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Inspection and Other Strategies for Assuring Quality in Government Construction 1 INTRODUCTION Federal agencies typically spend some $4 billion to $5 billion annually for construction of new and substantially renovated buildings, and total spending for construction of all federal facilities in 1989 was roughly $12.7 billion (Department of Commerce, 1990). State and local governments together spend approximately another $25 billion for buildings and $71.6 billion overall each year. The products of this spending are public assets that serve a wide range of private and public purposes and have pervasive influence on the productivity and quality of life of everyone. Assuring that these products meet the highest possible quality standards is a major challenge. Purchasers of construction in the private sector face this challenge as well, and some observers suggest the challenge is being poorly met in both private and public sectors. The Business Roundtable's Construction Industry Cost Effectiveness (CICE) Project noted quality problems influencing the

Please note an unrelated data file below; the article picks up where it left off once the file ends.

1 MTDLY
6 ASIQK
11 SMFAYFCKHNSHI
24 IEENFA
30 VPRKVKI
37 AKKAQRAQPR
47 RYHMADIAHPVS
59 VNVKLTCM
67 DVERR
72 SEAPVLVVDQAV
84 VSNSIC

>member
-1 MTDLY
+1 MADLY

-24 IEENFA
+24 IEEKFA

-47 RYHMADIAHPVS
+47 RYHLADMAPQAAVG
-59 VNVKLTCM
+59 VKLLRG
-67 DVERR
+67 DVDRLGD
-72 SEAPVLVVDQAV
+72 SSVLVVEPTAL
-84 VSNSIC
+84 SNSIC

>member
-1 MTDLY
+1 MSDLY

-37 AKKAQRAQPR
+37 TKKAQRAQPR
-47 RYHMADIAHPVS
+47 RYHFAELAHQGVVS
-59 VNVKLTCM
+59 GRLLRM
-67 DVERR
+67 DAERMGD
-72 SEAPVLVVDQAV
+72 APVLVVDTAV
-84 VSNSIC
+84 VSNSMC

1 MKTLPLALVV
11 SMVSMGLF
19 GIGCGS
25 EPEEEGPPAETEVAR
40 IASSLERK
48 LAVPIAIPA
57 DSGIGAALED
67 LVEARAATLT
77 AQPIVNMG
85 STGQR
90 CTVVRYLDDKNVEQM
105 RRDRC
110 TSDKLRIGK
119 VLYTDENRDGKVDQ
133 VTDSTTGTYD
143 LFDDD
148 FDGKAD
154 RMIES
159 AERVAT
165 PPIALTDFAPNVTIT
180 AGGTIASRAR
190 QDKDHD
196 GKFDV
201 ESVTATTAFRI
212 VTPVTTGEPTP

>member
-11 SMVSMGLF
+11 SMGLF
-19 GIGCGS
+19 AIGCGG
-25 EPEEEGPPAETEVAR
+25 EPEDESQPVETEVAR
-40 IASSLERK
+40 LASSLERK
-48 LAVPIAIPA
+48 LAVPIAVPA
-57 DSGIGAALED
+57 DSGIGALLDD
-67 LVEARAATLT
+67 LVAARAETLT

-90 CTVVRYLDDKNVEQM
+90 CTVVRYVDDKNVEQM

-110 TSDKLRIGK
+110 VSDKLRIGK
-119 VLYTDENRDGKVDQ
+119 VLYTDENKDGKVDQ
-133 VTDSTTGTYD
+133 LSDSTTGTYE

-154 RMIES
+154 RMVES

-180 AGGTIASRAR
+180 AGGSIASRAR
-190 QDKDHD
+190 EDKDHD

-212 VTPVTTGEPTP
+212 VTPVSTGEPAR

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Inspection and Other Strategies for Assuring Quality in Government Construction declining productivity of the nation's construction industries.1 That group's 1983 report cited evidence of a rapid growth of ''disputes involving liability, negligence, claims for errors and omissions, and governmental citations,'' and called for better quality control. In 1984, a workshop of nearly 100 representatives of the design and construction industry, convened in Chicago under the auspices of the American Society of Civil Engineers (ASCE), agreed that "accidents, design flaws, cost overruns, and other similar problems were occurring at a serious rate."2 That group's discussions motivated ASCE to undertake development of a comprehensive guide to quality in design and construction. Regardless of current quality, facilities owners and the construction industry share a common concern for the quality of our buildings and other constructed facilities. The sponsors of the Federal Construction Council (FCC),3 government agencies responsible for managing the public's assets, feel this concern most keenly. Managers of some of these agencies find that budgetary constraints and other technical and administrative forces increasingly threaten the effectiveness of their inspection programs and thereby pose serious impediments to achieving quality. Others have delegated the inspection task to contractors and find themselves accused of abandoning all hope of achieving quality by asking foxes to guard the henhouse. The FCC agencies asked the Building Research Board (BRB) of the National Research Council to undertake a study of inspection as a means to control quality in construction. The BRB selected a committee of professionals with broad expertise 1 The Business Roundtable, 1983. More Construction for the Money, Summary Report of the Construction Industry Cost Effectiveness Project. 2 American Society of Civil Engineers, 1988. Quality in the Constructed Project: A Guideline for Owners, Designers and Constructors, Volume 1, preliminary edition for trial use and comment. 3 Sixteen federal government agencies with major interests in building and facilities research, construction, operation, and maintenance comprise the Federal Construction Council. These agencies had a combined responsibility for facilities-related budgets in FY 1989 exceeding $17 billion.